Robbed of another great man in my life

CityPress - - Business - Kuzwayo is the founder of Ig­ni­tive, an ad­ver­tis­ing agency Muzi Kuzwayo busi­ness@city­

Dis­pos­sessed. That’s how I feel to­day. Robbed. I haven’t felt this way since I was a lit­tle boy in KwaThema, when S’thembile robbed me of my grand­mother’s R10. Gogo had sent me to buy meat at the hos­tel butch­ery.

He tricked me, the bloody bas­tard. He was a friend, or at least I thought he was. We used to play to­gether, even though he was older than me. So when he came to chat, I sus­pected noth­ing. Af­ter all, he was a harm­less church­go­ing boy. When he asked to see if my R10 and his were the same size, I thought: “Why not?”

He put one of top of the other. They were in­deed the same size. Then he put them both in his pocket.

There was a lit­tle for­est nearby, and he asked me to ac­com­pany him there so he could go to the toi­let – as boys, we did that all the time. As you squat­ted to­gether, all you needed to do was blow with your mouth closed, and, ac­cord­ing to leg­end, that would pre­vent your mother’s breasts from swelling, wher­ever she was.

We were hardly in the for­est when he turned around and shouted: “Voet­sek!” Then he slapped me on the cheek. I re­sisted, but then I re­mem­bered the Se­pedi adage: “To re­treat is not to sur­ren­der.” So I walked back home and told my older brother, Bra Pat.

We went back and looked for him, but we didn’t find him. We went back that night, but he wasn’t there. Forty years have passed, and I still haven’t seen S’thembile.

I feel dis­pos­sessed again to­day. Death has robbed me of a bril­liant young man, Mandla Khoza, who worked for me at TBWA \Hunt\ Las­caris. I ap­pointed him as a busi­ness man­ager and his first task in his new role was to ten­der for the 2010 World Cup – a once-in-a-life­time event. He worked tire­lessly.

An hour af­ter the ten­der had closed, Mandla walked into my of­fice. “You look tired,” I said. “Eish,” he said. “How did it go?” “I was late,” he replied. I asked what had hap­pened. He tried to find an ex­cuse.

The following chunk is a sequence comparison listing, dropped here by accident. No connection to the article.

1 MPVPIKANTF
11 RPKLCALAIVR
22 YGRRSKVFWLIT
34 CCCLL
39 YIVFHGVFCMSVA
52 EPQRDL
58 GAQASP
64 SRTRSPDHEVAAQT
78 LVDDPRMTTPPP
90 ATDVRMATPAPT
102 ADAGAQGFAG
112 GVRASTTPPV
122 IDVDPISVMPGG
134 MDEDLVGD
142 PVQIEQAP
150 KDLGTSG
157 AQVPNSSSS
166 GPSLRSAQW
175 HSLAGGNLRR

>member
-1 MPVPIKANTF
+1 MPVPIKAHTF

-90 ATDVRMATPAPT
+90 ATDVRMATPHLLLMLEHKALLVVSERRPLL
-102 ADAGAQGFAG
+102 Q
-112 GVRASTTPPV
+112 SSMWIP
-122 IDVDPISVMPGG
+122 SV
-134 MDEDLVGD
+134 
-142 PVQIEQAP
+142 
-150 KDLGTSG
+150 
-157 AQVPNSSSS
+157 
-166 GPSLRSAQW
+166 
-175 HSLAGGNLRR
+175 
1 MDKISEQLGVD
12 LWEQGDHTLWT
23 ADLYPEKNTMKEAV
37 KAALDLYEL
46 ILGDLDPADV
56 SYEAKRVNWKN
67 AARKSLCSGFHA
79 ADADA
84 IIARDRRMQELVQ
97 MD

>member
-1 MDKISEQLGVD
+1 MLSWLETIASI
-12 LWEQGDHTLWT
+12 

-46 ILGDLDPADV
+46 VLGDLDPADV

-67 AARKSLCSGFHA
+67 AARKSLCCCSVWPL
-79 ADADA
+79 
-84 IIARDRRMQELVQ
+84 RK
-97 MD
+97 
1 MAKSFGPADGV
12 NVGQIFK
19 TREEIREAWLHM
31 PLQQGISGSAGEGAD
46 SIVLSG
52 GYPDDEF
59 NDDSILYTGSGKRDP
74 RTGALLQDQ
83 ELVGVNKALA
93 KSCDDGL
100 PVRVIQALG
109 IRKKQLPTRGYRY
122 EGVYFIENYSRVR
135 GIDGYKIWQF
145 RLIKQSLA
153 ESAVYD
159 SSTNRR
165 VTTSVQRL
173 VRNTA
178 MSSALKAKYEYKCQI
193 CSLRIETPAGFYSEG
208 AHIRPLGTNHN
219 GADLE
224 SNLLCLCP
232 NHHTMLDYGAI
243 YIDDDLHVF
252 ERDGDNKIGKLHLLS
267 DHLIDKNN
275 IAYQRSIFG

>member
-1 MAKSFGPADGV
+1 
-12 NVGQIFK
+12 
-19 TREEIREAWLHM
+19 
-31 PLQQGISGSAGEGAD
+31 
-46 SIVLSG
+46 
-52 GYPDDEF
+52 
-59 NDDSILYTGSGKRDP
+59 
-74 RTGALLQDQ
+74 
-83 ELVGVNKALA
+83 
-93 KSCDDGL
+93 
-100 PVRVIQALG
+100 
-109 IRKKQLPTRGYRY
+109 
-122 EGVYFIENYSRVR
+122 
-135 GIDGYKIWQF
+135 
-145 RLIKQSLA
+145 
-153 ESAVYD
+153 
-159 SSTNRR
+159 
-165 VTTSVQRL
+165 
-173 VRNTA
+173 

“Don’t do it again,” I told him, and he never did. In­stead, he brought the group more than R400 mil­lion in new busi­ness.

One day he walked into my of­fice to re­port that, while I was over­seas, he had put to­gether a ten­der for Mpumalanga Tourism and that we had been short-listed. When he’d trav­elled, he drove a small car with another gi­ant – in stature – Vusi Nh­lapho. I shud­der to think how it must have been in­side that car. He asked me for a big­ger car.

“You can’t drive there,” I replied. “Book a flight and I will join you.”

We flew out that af­ter­noon, all three of us. He sug­gested fast food for din­ner, and I said we should rather have a good din­ner and be well rested be­fore the pre­sen­ta­tion. Of course, I didn’t know that it would be our last sup­per to­gether.

Look­ing ashen at break­fast the next morn­ing, Mandla told me that his com­puter was run­ning low on bat­tery. “Go get the charger,” I replied. “I for­got it in Johannesburg.” There we were – 5% bat­tery and just two hours to go be­fore the pre­sen­ta­tion – that’s Mandla for you. But we made a plan, and we won the busi­ness.

Now Mandla has done it again. He died be­fore me. In a car ac­ci­dent.

He was sup­posed to stand at my fu­neral to talk about me, not the other way around. Peo­ple aren’t meant to bury their pro­tégés. But, it’s Mandla.

Go well, nt­wana.

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